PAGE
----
Revisited: Arkham Asylum the Graphic Novel
I just recently started reading comic books and graphic novels. Arkham Asylum was one of the first three that I read (after Saga and The Walking Dead). I thought it was crazy (haha) good.
AUTHOR: Grant Morrison; ILLUSTRATOR: Dave McKean
PUBLISHER: DC Comics
RELEASE DATE: January 1989
LENGTH: 128 pages
I think the reason I both really loved and was kind of terrified of this book is because it is just SO horrific and there is so much lunacy and even Batman is a little crazy in it. I really enjoyed that. Although I haven’t read a lot of Batman comics/graphic novels, I know a decent amount about the character from talking with friends and from the films (I know, I know). To me, he acted somewhat out-of-character in Arkham Asylum, but I love when characters are flipped on their heads. AND he was basically drawn as a black blob with spidery wisps of smoke coming from him. LOVE that.
I also enjoyed it because it’s not your typical comic book/graphic novel. There isn’t a lot of one on one violence and “Bam! Pow!” Instead, there is an exploration into the psyche of the Batman and the villains he typically encounters. I’m not going to lie: McKean’s rendition of the Joker both freaked me out and had me showing people pictures because I was so in love with it. He’s terrifying and you actually kind of feel crazy along with him as you make your way through the pages. Especially near the end when you have Batman telling the story that coincides with Arkham’s, you (or at least I) felt a little mad as I tried to piece together everything that was happening.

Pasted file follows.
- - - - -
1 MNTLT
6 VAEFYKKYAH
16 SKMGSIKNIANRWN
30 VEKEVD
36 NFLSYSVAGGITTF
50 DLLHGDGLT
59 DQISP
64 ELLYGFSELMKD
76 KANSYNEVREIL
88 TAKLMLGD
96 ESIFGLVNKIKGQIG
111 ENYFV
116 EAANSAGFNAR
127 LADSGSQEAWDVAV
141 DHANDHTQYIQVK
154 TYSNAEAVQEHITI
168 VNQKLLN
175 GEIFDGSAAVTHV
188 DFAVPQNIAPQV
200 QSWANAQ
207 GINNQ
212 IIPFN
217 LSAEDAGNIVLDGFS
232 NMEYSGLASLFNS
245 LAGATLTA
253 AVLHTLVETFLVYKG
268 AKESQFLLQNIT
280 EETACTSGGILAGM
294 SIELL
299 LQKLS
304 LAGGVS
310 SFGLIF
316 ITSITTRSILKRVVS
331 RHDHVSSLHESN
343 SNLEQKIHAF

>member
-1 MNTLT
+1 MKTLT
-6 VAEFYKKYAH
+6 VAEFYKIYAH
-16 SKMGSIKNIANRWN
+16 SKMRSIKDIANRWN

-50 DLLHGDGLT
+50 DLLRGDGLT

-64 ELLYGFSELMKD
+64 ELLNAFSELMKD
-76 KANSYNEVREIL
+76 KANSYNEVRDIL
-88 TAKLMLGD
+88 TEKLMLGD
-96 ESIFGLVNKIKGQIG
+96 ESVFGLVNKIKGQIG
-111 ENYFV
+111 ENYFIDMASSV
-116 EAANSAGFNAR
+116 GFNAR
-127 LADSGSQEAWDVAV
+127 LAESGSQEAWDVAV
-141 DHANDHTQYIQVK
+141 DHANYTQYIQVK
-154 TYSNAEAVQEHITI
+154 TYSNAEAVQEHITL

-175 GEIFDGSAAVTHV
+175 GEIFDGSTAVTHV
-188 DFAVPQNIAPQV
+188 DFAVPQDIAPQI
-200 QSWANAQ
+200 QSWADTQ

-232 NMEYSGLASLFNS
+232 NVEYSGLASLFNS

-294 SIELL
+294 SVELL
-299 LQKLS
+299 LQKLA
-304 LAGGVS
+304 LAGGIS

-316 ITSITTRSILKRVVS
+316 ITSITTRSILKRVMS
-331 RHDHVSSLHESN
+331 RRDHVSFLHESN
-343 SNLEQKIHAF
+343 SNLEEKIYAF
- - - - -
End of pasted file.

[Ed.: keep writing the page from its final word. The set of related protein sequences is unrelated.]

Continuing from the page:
Now for the art. OH MY GOSH. Dave McKean is a master at his craft. He uses mixed media to create this world. You’ve got drawn illustrations along photographs of lace and other things. His renditions of each of these characters was mind-blowingly awesome. As I mentioned before, Batman is basically a blob of black and you only see his face a handful of times. This is something I really liked: in the beginning, when you see his face, Batman clearly has a mask on; then later, you see his face again, and it is as if the mask has melded with his face and he IS Batman, prompting the Joker to mention that the mask is Batman’s real face. Batman and each of the villains had their own speech bubble: Batman’s was black with white writing (which I think perfectly fit with his character), the Joker’s was big, bold red letters (somewhat hard to read at time), the Mad Hatter’s was cloud-like, etc. This was such a great idea.
This graphic novel was like a spiral into madness and I was fine to be committed to the asylum. Phenomenal artwork that completely matched the writing. I borrowed this from a friend; trust me when I say I’ll be buying myself my own copy.